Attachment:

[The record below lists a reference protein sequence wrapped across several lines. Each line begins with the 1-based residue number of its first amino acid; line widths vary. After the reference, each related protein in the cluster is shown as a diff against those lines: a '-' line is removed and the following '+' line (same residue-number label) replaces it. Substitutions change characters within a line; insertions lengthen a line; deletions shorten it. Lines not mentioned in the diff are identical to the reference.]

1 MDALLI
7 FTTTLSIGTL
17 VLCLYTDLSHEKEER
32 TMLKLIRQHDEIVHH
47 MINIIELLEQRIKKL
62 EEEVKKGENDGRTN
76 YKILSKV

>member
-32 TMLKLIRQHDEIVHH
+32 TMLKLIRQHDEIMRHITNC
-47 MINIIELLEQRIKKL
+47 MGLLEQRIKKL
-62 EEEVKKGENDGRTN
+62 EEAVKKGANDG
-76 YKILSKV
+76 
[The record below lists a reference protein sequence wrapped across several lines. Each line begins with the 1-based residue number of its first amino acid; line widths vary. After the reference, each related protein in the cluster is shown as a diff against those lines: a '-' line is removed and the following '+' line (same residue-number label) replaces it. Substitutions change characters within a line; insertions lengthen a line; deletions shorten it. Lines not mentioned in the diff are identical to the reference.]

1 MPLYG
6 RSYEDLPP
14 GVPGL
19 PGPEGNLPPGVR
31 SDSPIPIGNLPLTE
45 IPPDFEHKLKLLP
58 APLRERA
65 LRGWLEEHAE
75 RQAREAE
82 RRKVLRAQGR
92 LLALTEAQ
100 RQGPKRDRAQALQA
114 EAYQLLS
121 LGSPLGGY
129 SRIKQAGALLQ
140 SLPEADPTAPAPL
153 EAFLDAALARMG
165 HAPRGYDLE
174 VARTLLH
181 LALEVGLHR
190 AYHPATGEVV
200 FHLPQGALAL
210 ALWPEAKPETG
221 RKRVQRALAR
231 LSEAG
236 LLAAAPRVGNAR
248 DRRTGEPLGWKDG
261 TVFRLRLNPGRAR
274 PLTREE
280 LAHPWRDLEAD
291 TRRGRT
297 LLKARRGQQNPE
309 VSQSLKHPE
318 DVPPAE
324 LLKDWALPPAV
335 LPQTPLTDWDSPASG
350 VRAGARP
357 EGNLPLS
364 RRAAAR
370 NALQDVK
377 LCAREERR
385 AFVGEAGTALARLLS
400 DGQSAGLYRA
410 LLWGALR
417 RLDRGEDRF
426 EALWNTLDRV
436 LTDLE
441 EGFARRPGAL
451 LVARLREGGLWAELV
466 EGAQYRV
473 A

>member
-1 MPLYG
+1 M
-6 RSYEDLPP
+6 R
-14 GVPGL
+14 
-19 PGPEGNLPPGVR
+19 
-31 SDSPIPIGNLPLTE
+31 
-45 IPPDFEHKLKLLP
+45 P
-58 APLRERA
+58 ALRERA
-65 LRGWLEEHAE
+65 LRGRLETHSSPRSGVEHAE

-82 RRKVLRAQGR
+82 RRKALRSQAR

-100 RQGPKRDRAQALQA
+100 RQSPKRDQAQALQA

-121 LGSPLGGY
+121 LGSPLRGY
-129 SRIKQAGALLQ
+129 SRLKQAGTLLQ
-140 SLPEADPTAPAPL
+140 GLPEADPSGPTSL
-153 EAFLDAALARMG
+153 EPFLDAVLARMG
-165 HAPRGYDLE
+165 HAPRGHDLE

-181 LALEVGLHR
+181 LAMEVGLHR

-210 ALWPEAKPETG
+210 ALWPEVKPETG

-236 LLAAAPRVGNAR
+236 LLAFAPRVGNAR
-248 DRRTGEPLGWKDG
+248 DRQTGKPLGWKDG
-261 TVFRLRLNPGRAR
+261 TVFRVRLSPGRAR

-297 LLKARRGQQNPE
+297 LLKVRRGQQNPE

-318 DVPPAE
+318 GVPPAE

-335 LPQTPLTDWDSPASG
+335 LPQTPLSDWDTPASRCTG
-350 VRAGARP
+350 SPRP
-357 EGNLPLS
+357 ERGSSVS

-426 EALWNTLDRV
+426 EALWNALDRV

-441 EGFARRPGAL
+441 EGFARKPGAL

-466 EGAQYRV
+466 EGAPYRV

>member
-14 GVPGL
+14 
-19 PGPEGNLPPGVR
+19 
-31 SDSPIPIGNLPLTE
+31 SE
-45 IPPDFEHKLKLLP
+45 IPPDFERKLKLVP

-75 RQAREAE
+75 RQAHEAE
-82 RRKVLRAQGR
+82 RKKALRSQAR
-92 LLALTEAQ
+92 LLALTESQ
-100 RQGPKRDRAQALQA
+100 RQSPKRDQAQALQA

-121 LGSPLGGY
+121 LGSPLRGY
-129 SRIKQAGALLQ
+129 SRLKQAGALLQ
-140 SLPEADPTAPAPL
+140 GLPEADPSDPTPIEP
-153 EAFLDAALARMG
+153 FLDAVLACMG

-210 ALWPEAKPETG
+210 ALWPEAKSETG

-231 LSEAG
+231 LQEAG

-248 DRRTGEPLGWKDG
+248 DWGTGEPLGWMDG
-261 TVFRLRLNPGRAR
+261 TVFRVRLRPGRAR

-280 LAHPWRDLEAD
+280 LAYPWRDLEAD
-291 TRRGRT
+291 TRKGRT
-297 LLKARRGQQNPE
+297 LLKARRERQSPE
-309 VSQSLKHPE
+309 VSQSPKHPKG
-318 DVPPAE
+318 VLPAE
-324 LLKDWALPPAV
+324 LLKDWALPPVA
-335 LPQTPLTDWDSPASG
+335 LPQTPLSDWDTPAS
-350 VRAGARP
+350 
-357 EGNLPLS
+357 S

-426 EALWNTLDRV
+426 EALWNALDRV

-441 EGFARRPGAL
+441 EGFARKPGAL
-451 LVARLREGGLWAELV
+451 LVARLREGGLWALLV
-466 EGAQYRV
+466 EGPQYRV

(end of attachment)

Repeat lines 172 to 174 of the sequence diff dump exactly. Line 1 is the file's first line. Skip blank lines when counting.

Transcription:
-335 LPQTPLTDWDSPASG
+335 LPQTPLSDWDTPAS
-350 VRAGARP